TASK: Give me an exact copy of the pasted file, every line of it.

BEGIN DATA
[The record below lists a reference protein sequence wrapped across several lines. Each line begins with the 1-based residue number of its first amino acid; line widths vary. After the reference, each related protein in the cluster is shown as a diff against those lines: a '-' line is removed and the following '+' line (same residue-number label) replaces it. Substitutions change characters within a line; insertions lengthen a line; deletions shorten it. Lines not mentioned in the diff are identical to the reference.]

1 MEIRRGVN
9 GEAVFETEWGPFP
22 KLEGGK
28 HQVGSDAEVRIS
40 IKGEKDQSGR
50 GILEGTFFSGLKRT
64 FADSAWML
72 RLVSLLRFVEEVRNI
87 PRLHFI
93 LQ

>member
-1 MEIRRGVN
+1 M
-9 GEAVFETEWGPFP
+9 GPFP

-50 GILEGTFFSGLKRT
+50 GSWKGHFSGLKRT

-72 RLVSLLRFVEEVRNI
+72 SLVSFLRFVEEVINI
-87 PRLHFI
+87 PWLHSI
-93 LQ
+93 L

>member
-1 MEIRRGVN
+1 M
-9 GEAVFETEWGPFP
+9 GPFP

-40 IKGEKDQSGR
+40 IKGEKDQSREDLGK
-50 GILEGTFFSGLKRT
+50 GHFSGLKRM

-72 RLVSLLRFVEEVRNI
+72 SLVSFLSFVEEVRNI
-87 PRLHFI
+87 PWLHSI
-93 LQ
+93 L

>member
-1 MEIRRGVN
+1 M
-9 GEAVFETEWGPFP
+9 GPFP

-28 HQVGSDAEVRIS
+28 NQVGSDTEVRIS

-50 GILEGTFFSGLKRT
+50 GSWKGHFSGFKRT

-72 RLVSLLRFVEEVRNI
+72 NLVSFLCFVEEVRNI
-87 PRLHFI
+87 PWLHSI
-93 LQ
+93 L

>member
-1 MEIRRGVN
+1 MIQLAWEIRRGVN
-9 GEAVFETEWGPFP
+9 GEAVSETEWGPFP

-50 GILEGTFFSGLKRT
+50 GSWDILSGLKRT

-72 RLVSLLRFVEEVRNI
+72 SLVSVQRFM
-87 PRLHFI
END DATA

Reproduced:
[The record below lists a reference protein sequence wrapped across several lines. Each line begins with the 1-based residue number of its first amino acid; line widths vary. After the reference, each related protein in the cluster is shown as a diff against those lines: a '-' line is removed and the following '+' line (same residue-number label) replaces it. Substitutions change characters within a line; insertions lengthen a line; deletions shorten it. Lines not mentioned in the diff are identical to the reference.]

1 MEIRRGVN
9 GEAVFETEWGPFP
22 KLEGGK
28 HQVGSDAEVRIS
40 IKGEKDQSGR
50 GILEGTFFSGLKRT
64 FADSAWML
72 RLVSLLRFVEEVRNI
87 PRLHFI
93 LQ

>member
-1 MEIRRGVN
+1 M
-9 GEAVFETEWGPFP
+9 GPFP

-50 GILEGTFFSGLKRT
+50 GSWKGHFSGLKRT

-72 RLVSLLRFVEEVRNI
+72 SLVSFLRFVEEVINI
-87 PRLHFI
+87 PWLHSI
-93 LQ
+93 L

>member
-1 MEIRRGVN
+1 M
-9 GEAVFETEWGPFP
+9 GPFP

-40 IKGEKDQSGR
+40 IKGEKDQSREDLGK
-50 GILEGTFFSGLKRT
+50 GHFSGLKRM

-72 RLVSLLRFVEEVRNI
+72 SLVSFLSFVEEVRNI
-87 PRLHFI
+87 PWLHSI
-93 LQ
+93 L

>member
-1 MEIRRGVN
+1 M
-9 GEAVFETEWGPFP
+9 GPFP

-28 HQVGSDAEVRIS
+28 NQVGSDTEVRIS

-50 GILEGTFFSGLKRT
+50 GSWKGHFSGFKRT

-72 RLVSLLRFVEEVRNI
+72 NLVSFLCFVEEVRNI
-87 PRLHFI
+87 PWLHSI
-93 LQ
+93 L

>member
-1 MEIRRGVN
+1 MIQLAWEIRRGVN
-9 GEAVFETEWGPFP
+9 GEAVSETEWGPFP

-50 GILEGTFFSGLKRT
+50 GSWDILSGLKRT

-72 RLVSLLRFVEEVRNI
+72 SLVSVQRFM
-87 PRLHFI